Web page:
Cooley v. Superior Court

Decision Date25 November 2002
Docket NumberNo. S094676.,S094676.
Citation127 Cal.Rptr.2d 177,29 Cal.4th 228,57 P.3d 654
CourtCalifornia Supreme Court
PartiesStephen L. COOLEY, as District Attorney, etc., Petitioner, v. The SUPERIOR COURT of Los Angeles County, Respondent; Paul Marentez, Real Party in Interest.

Stephen L. Cooley and Gil Garcetti, District Attorneys, George M. Palmer, Patrick D. Moran and Fred Klink, Deputy District Attorneys, for Petitioner.

No appearance for Respondent.

Michael P. Judge, Public Defender, Albert J. Menaster, John Douglas and Jack T. Weedin, Deputy Public Defenders, for Real Party in Interest.

As Modified on Denial of Rehearing per Sup. Ct. Minutes on January 15, 2003.


The Sexually Violent Predators Act (SVPA) (Welf. & Inst.Code, § 6600 et seq.)1 allows for the involuntary commitment of certain convicted sex offenders, whose diagnosed mental disorders make them likely to reoffend if released at the end of their prison terms. The issues we address here arise out of the provision of the SVPA that requires the superior court to hold a "probable cause hearing" as the initial step in the judicial process required to civilly commit a potential sexually violent predator (SVP). (§ 6602, subd. (a).)

Here, after a probable cause hearing was conducted pursuant to section 6602, subdivision (a), the superior court dismissed a petition filed by the District Attorney of Los Angeles County alleging that real party in interest, Paul Marentez, was an SVP. The Court of Appeal vacated the superior court's order and set the matter for trial.

We now resolve several issues related to the scope and substance of the probable cause determination required by section 6602, subdivision (a), and we determine whether the Court of Appeal correctly decided that there was sufficient evidence to establish probable cause to believe that Marentez was likely to engage in sexually violent predatory criminal behavior upon his release.

We conclude that the section 6602 hearing requires the superior court to determine whether a reasonable person could entertain a strong suspicion that the petitioner has satisfied all the elements required for a civil commitment as an SVP, specifically, whether (1) the offender has been convicted of a qualifying sexually violent offense against at least two victims; (2) the offender has a diagnosable mental disorder; (3) the disorder makes it likely he or she will engage in sexually violent criminal conduct if released; and (4) this sexually violent criminal conduct will be predatory in nature.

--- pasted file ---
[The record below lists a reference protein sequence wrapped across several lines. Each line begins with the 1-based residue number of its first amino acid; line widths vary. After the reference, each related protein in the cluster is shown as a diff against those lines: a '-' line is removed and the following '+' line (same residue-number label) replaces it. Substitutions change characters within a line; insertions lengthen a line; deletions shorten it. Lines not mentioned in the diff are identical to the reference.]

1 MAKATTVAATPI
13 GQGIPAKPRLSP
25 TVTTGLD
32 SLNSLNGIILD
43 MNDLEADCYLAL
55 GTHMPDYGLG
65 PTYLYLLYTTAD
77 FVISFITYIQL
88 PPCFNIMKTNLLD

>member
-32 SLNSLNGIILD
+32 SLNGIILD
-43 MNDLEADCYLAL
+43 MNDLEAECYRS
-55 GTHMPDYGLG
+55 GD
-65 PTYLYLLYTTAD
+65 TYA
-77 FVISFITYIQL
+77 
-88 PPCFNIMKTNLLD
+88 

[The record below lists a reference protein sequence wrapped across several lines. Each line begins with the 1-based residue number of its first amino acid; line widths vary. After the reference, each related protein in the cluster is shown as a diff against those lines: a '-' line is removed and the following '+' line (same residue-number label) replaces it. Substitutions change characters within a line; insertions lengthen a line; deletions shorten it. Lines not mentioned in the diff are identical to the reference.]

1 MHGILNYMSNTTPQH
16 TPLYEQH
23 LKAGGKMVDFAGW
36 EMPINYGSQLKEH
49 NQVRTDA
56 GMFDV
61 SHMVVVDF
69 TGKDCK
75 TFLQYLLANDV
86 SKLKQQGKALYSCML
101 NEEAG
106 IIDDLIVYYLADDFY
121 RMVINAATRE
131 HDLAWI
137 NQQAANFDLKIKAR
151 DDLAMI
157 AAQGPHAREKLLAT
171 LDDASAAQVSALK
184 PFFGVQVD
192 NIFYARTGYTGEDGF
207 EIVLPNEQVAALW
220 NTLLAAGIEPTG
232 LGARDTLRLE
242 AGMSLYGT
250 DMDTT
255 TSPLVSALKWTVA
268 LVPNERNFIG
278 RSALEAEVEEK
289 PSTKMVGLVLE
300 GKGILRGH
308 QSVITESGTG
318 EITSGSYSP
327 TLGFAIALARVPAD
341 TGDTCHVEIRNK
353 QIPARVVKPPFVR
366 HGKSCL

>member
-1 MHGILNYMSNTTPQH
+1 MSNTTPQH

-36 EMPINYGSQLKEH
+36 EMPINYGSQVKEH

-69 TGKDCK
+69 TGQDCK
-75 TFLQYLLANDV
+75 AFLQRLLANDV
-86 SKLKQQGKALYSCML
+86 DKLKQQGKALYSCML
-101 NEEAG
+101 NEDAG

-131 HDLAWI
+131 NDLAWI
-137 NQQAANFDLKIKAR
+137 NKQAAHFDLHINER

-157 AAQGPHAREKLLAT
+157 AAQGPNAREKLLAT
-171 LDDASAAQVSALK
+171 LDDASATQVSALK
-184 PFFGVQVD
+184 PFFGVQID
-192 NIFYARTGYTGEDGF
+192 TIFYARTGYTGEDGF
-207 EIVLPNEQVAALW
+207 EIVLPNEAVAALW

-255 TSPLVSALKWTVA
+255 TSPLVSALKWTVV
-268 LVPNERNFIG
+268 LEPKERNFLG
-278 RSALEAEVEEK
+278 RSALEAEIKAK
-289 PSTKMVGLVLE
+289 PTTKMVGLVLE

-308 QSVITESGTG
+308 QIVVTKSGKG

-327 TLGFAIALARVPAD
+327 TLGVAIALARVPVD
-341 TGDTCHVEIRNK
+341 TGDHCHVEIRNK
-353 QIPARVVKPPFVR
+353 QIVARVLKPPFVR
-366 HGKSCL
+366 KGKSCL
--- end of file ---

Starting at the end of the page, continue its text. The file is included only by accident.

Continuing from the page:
We also conclude that the phrase "likely to engage in sexually violent predatory criminal behavior upon ... release," as it appears in section 6602, subdivision (a), requires the superior court to determine whether the potential SVP presents a serious and well-founded risk of committing sexually violent criminal acts that will be of a predatory nature, and that the superior court must consider the offender's amenability to treatment when making this determination.

We further conclude that although we would ordinarily apply the standard of review used in appellate review of criminal preliminary hearings, in this case remand to the superior court is appropriate. The entire superior court proceeding was infected with error because the expert evidence presented by both the district attorney and Marentez failed to consider whether potential sexual violence would be "predatory" in nature and all the experts applied the wrong definition of "likely." It would be improper, therefore, under these circumstances, to uphold any factual findings made by the superior court, or to independently review the record to make our own factual findings.

We reverse the Court of Appeal's judgment vacating the superior court's order and remand with the instruction that the Court of Appeal should, in turn, remand the matter to the superior court in order to conduct a new probable cause hearing consistent with the views expressed herein.